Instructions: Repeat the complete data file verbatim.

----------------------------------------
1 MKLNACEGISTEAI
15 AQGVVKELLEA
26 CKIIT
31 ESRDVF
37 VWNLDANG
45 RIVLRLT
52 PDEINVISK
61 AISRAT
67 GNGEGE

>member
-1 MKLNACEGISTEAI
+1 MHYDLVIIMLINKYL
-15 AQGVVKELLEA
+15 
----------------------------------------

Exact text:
1 MKLNACEGISTEAI
15 AQGVVKELLEA
26 CKIIT
31 ESRDVF
37 VWNLDANG
45 RIVLRLT
52 PDEINVISK
61 AISRAT
67 GNGEGE

>member
-1 MKLNACEGISTEAI
+1 MHYDLVIIMLINKYL
-15 AQGVVKELLEA
+15 